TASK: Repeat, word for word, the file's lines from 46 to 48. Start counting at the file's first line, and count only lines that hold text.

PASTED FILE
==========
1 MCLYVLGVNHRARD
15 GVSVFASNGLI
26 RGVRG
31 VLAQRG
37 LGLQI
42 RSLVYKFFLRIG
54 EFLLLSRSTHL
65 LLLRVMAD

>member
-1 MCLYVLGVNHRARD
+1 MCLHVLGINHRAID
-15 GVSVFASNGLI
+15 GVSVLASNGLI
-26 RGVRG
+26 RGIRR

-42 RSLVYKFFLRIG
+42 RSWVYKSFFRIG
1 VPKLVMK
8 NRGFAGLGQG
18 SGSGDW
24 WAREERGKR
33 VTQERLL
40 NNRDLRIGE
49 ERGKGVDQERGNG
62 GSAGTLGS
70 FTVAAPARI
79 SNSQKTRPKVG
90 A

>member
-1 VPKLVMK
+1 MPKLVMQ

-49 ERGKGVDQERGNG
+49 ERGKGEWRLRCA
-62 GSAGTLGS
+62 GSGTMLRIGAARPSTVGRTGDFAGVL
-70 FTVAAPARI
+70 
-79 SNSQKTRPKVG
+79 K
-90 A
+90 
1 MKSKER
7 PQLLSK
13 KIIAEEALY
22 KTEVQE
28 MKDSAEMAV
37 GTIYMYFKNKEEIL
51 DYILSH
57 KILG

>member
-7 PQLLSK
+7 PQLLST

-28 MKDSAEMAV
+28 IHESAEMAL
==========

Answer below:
28 MKDSAEMAV
37 GTIYMYFKNKEEIL
51 DYILSH